Audit finds discrepancies of millions of dollars in SRU’s budget

Jonathan Janasik, News Editor
December 5, 2013
Filed under News

The Association of Pennsylvania State College and University Faculties (APSCUF) released the results of an independent audit of seven of the 14 Pa. State System of Higher Education (PASSHE) public schools, including SRU. The audit claims that the universities have been dishonest and wasteful with funds.

The other six schools examined were Cheyney, Clarion, East Stroudsburg, Edinburg, Kutztown, and Mansfield universities.

Research was commissioned by the accounting firm Boyer & Ritter and used financial data from June 30, 2009 to June 30, 2013.

“PASSHE and the 14 schools presented a picture of their finances that in many instances was painted very gloomy,” explained president of the SRU chapter of APSCUF, Patrick Burkhart “When they moved toward a widespread retrenchment action we wanted to interrogate the finances to see if the financial picture was as gloomy as the presented it. That is why we hired an external audit.”

According to the audit, SRU has under-budgeted tuition revenue on an average of  $1.3 million dollars from 2008/09 to 2012/13, fees revenue was under-budgeted an average of $1.2 million from 2008/09.

State subsidies were over-budgeted in 2011/12.

SRU reportedly over-budgeted salaries and wages by $1.9 million in 2009/10, $3 million in 2010/11 and $5.3 million in 2011/12.

“When compared to the actual financial results for these years, it would appear the university has budgeted conservatively, consistently under-budgeting revenue and over-budgeting salaries and benefits,” the audit states. “This has created a large disparity in budget to actual Educational and General operational income.”

“We believe that and public accounting principles are sufficient to budget within a few percent of error,” Burkhart explained. “And therefore, I think in essence, they’re playing dirty pool. They’re opening up by projecting horrific deficits, when in the end they don’t materialize. They project those deficits in a manner to defend proposed retrenchment actions at some universities.”

Burkhart stated that the audit cannot be used to prevent retrenchment, but it is still beneficial to APSCUF.

For example, APSCUF has requested that the auditor general of the commonwealth to review the data in the audit.

“The auditor general can move in and say, ‘you have been doing inappropriate accounting and henceforth, that is unacceptable,’” explained Burkhart. “Then at least, we can have a discussion about financial difficulties with disclosure and confidence that both sides understand, a reasonably accurate picture of what’s going on.”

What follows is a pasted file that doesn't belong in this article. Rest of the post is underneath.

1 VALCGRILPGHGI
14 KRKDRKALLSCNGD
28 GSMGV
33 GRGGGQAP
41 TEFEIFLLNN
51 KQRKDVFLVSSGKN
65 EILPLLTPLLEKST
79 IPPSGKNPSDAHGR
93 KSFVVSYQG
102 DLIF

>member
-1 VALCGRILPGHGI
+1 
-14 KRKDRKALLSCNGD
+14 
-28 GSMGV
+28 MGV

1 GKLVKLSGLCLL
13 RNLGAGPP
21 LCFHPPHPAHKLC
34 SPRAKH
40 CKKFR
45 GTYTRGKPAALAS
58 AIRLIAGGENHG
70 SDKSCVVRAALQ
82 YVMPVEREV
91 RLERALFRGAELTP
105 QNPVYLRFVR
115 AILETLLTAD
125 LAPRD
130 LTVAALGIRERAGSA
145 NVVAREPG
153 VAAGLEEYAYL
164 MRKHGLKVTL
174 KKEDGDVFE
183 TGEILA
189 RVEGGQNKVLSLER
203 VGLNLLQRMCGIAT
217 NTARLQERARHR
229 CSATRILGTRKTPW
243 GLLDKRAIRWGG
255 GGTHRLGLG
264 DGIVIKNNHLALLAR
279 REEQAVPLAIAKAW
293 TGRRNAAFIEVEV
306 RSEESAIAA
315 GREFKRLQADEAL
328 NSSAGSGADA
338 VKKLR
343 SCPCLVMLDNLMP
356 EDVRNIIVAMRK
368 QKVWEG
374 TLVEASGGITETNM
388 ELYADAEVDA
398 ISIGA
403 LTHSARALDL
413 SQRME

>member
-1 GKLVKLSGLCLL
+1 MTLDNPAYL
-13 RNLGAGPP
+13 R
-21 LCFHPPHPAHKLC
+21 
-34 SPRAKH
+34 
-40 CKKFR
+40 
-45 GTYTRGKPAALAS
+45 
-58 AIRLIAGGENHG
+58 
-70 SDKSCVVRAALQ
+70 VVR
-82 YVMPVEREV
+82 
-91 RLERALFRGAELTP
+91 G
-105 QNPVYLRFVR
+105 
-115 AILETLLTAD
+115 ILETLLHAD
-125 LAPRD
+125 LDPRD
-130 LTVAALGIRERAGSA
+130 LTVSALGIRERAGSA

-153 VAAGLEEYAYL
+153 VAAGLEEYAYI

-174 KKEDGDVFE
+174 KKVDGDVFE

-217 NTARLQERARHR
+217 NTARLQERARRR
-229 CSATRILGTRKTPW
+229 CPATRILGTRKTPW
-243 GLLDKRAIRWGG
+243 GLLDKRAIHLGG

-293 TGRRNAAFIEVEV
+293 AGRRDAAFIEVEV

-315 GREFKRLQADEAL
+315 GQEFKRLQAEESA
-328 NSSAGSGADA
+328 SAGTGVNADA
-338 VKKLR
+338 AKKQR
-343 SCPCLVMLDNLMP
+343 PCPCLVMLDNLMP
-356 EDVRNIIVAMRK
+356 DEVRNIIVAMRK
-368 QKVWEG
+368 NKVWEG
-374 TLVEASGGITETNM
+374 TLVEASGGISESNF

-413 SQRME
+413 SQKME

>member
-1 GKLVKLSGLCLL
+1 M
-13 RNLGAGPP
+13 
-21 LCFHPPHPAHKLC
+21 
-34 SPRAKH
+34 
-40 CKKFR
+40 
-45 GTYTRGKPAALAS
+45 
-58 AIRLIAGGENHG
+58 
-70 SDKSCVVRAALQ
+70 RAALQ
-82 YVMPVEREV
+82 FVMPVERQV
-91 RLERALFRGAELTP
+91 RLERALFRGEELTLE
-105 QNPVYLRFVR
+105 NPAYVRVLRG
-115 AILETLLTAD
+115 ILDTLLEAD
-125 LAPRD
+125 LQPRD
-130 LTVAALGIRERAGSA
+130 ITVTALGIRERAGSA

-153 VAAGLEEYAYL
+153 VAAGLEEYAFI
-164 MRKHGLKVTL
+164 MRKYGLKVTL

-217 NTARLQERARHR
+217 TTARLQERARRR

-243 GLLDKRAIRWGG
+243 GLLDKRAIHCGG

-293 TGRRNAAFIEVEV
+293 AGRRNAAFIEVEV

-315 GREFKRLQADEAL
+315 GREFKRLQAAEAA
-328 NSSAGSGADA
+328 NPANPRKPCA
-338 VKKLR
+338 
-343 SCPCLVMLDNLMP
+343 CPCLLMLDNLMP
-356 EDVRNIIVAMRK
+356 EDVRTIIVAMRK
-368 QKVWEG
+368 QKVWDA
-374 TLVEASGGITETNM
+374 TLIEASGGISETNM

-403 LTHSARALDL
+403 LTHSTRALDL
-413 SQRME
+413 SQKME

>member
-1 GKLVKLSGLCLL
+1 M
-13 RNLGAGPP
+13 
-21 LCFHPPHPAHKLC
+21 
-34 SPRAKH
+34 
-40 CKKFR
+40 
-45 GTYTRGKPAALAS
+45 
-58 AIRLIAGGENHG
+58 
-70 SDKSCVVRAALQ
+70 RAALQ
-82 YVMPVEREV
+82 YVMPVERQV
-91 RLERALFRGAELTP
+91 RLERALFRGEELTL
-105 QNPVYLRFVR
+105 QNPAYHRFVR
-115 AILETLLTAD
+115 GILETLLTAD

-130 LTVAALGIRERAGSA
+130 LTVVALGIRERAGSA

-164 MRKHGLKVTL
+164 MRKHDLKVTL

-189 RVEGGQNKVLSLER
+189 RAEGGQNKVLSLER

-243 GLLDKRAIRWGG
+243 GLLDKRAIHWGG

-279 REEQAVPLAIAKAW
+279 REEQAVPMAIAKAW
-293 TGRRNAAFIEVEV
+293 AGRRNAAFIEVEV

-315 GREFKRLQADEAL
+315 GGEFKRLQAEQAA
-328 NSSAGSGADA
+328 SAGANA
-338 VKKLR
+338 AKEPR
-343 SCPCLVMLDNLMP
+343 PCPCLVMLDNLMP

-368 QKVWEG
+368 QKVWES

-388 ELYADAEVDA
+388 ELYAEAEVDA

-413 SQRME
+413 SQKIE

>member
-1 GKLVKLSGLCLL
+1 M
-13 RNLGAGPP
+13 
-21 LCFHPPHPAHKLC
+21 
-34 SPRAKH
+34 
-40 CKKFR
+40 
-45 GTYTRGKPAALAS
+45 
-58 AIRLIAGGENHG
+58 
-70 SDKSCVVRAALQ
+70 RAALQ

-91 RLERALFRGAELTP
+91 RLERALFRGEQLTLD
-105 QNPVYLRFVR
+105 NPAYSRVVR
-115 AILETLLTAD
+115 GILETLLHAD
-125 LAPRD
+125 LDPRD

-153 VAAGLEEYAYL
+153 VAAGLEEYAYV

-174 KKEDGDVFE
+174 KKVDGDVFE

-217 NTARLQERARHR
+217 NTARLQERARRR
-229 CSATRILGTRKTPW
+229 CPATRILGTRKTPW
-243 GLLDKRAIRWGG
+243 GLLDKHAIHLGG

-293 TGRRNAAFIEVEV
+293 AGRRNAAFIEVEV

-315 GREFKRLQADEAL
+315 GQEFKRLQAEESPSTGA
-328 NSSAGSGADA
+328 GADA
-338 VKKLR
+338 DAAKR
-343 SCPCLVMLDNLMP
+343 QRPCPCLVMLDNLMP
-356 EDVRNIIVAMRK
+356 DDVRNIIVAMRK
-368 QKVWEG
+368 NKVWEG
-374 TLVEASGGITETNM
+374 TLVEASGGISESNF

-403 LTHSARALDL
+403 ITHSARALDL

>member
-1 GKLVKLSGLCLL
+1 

“In general, there appears to be minimal accountability for budgeting at the university level with the PASSHE Board of Governors,” stated the audit. “Without strict oversight of these budgets, University management should extremely cautious when utilizing these budgets to project faculty and other personnel retrenchment 2013/14 and forward.”

PASSHE media relations manager Kenn Marshall explained that he had doubts about the audit.

“The accounting firm doesn’t understand the way our budgets are done, there are very specific responsibilities for the university presidents, the consul of trustees, and the board of governors,” Marshall explained. “There are three different entities that oversee the budgets. We at PASSHE are very committed to financial management and we’re confident that our universities are practicing that.”

Burkhart explained he understands why some people may see the audit as an attack on the universities.

“I suppose that if I was in the accounting departments in some of these places, I would feel like this was an attack,” Burkhart said. “It clearly is a statement of distrust that we’ve gone to an external auditor. “

“In instances where there is a statement of distrust and you disclose to one another in good faith, then you can strengthen or rebuild trust,” Burkhart added. “In instances where there’s distrust and then you collect independent evidence that the distrust was valid, that is a challenging circumstance for people to face. Ideally we want to build a trusting relationship where we come to the table for discussions and have good faith and believe that everyone is discussing honestly.”

A blog post about the audit on the APSCUF website Tuesday stated, “In every case, the accounting firm discovered that the university created affiliated entities or used foundations to take on debt for new construction. In many cases, the affiliated entities are taking on debt to pay for new dormitories and other lavish construction.”

“A lot of the assertions in the news release that APSCUF put out are not from the report from the firm that they hired, so I’m not sure why they were included,” explained Marshall. “The news release claims that the PASSHE universities are hiding their debts and entering their debts to affiliated entities. That is absolutely not true. They’re talking about the affiliated entities that universities, including Slippery Rock have been using for over 15 years to help fund new residence halls. We’ve been very open about that process.”

President Cheryl J. Norton and SRU vice president for finance and administration Molly Mercer were unavailable for comment.

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